At the entrance to the wards, she is allowed in without delay. The security people don’t keep women with protruding bellies and dancing feet waiting. She is ushered into the maternity ward. The admitting doctor gets her details. She is a first time mother. She doesn’t remember when she got her last period, like ninety percent of all the women admitted into maternity. Currently she has low abdominal pain, that begun about sixteen hours before she presented to the hospital. Her baby is kicking just fine but her water hasn’t broken. The admitting doctor notes that. She asks for the antenatal clinic book. She is handed a purple booklet which, except for the name, is essentially blank. ”Mama ulienda clinic?” She asks. The patient answers in the affirmative. How many times? Once. The reason why no test was ever done is because she was unable to go back a second, third and fourth time. The county health care workers were all on strike over unpaid salaries. She couldn’t afford the private hospitals because she has no insurance cover. And she couldn’t go to the next county hospital either because she had no bus fare.
The doctor performs her examination and realizes she is carrying twins. Her cervix is five centimeters dilated. She hastily draws blood, to check her hemoglobin level and do other basic tests like HIV testing, blood grouping, et cetera. Her HIV sero-status comes out positive, her hemoglobin level a mere seven. The doctor summarizes the patient’s condition; “a first time mother, who is anemic and HIV positive, carrying twins, never been on ARVs.” This is definitely a recipe for post-partum hemorrhage and other chaos.
She decides to look for blood for her just in case she develops post-partum hemorrhage. When she goes to the lab, the fridge is opened so that she can see for herself that there is no blood. Because seeing is believing. So the doctor goes back to the ward just to consider her options; take out her prayer beads and say a continuous prayer for the poor clue-less woman. Pray that she delivers safely. Pray that she doesn’t bleed excessively after delivery, or refer her to the next county hospital. Her cervix is now nine centimeters dilated. The first baby will be born about one hour from now. The next county hospital is one hour thirty minutes away. So referral is clearly out of question. but she still calls the hospital for the sake of it. But the person on the other end is so sorry they also don’t have blood. So the doctor goes back and sits in the maternity ward and waits for a miracle, the miracle of safe delivery, good health to the mother and the babies. Because she can’t have a maternal mortality. Mothers shouldn’t die when bringing a new life to earth. And also mothers shouldn’t die because maternity care is “free” paid for by the government. Our dear government!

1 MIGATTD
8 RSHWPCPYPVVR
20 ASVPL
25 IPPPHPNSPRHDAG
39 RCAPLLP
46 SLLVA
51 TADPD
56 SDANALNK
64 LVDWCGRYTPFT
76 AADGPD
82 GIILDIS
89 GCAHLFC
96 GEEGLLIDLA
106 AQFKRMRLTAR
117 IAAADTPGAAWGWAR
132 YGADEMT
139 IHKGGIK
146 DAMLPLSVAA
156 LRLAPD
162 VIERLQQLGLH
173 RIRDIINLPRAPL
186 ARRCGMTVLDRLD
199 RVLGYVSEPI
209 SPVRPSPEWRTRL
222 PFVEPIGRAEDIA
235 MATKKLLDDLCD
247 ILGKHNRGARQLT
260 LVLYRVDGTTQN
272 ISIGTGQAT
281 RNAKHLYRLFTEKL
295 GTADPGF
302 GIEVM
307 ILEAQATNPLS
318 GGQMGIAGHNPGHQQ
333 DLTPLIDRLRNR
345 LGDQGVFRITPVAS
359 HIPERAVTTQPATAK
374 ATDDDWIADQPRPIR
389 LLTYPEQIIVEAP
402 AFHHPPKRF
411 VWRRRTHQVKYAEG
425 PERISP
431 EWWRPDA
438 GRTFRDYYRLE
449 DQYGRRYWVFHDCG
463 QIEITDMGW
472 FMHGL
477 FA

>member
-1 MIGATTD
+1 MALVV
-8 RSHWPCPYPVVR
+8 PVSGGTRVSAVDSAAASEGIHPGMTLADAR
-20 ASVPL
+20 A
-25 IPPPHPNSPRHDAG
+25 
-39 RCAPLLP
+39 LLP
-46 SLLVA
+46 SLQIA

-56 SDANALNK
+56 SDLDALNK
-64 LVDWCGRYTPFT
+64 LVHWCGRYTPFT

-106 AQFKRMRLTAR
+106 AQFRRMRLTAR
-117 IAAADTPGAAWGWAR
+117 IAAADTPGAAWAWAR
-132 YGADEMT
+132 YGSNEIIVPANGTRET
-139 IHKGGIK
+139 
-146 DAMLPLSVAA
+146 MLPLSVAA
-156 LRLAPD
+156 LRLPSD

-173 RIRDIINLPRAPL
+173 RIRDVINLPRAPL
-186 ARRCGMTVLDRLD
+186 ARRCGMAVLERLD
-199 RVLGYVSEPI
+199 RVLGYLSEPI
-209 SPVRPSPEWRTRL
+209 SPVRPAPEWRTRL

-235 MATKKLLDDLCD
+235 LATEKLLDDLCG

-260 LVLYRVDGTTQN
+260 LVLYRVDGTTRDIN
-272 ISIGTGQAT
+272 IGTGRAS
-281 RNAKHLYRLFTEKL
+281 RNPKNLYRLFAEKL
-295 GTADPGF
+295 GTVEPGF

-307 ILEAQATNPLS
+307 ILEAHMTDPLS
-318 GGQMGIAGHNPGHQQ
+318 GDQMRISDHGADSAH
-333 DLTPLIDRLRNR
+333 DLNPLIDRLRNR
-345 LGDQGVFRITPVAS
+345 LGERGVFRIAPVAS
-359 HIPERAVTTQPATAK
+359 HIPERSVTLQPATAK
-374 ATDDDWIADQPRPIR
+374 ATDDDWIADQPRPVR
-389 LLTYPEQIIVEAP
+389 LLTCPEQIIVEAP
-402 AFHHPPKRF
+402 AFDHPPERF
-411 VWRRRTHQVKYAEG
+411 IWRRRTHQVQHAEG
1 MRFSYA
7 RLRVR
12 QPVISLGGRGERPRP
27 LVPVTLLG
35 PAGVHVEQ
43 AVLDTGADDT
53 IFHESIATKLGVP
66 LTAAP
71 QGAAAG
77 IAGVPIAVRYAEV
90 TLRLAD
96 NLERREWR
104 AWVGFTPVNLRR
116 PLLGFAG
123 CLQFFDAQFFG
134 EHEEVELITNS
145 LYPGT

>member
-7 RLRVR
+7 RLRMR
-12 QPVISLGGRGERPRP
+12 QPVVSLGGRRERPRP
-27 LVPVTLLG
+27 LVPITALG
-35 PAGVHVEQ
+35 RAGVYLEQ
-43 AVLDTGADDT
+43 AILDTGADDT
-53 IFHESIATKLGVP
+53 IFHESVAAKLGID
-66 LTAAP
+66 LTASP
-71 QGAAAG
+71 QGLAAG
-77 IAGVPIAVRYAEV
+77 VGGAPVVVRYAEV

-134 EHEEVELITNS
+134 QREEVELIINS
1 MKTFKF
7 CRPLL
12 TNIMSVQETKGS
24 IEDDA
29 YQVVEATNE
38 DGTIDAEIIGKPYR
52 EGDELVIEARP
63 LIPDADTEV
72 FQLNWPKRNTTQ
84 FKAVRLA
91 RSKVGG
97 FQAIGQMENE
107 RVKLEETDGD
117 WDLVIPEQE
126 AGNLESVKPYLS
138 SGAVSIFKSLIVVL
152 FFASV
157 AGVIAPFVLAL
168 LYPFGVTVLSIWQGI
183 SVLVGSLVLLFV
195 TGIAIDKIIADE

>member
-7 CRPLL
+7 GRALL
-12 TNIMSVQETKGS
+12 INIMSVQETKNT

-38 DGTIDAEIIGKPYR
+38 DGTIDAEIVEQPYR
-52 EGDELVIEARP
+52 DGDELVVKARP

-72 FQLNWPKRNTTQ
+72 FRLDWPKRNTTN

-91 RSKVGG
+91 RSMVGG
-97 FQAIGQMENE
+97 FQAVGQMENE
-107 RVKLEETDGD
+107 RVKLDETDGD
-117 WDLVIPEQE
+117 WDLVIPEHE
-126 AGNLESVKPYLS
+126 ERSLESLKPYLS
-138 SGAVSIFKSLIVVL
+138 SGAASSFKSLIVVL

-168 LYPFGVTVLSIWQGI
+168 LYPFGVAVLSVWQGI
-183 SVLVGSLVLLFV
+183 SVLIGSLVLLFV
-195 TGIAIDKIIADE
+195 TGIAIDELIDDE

While some symptoms could wait till the next ante natal visit, other symptoms require immediate medical attention. Here are some of those symptoms that need immediate medical attention; Bleeding Any bleeding during pregnancy warrants immediate medical attention. First trimester bleeding accompanied with severe abdominal cramps could mean; ectopic pregnancy, a condition where a fetus is implanted outside the uterus. First or second trimester bleeding could also mean a miscarriage. Third trimester bleeding- could be caused by a low lying placenta or placenta abruption i.e. separation of the placenta from the uterine lining. Severe headache A severe persistent headache associated with visual disturbance and abdominal pain could mean pre- eclampsia, a condition associated with increases blood pressure, and passing of proteins in urine. Pregnant women who experience these symptoms should see their obstetricians ASAP. Severe nausea and vomiting Nausea and vomiting is a common phenomenon in pregnancy There are however women who experience severe nausea and excessive vomiting, a condition termed hyper- emesis gravidarum in medical circles. Severe vomiting could lead to dehydration, and even low blood sugar levels A pregnant woman who vomits virtually every food eaten should seek medical help Decreased fetal activity Most women will start perceiving fetal kicks at around week 20 of pregnancy. A perceived decrease in fetal kicks needs the attention of a doctor sooner than later. Your water breaks “Water” or amniotic fluid is colorless. If your water breaks, you will feel a gush of fluid rushing down your legs. The event is often painless and some women may ignore it, but with time, infection may set in.
Excessive thirst, hunger and frequent urination Especially in the second trimester could mean gestational diabetes. Gestational diabetes is a disorder of blood sugar regulation that occurs in pregnant women If a woman experiences the three symptoms, then their blood sugar level should be tested to rule out diabetes of pregnancy
Calf pain and swelling Unilateral leg swelling, associated with increased temperature and pain on the calf area may mean there is a clot in one of the deep veins of the legs This condition is called deep venous thrombosis and is a common phenomenon in pregnancy Women who experience these symptoms should seek for medical care as soon as is possible
To be pregnant is to be vitally alive, thoroughly woman, and distressingly inhabited. Soul and spirit are stretched- along with body– Anne Christian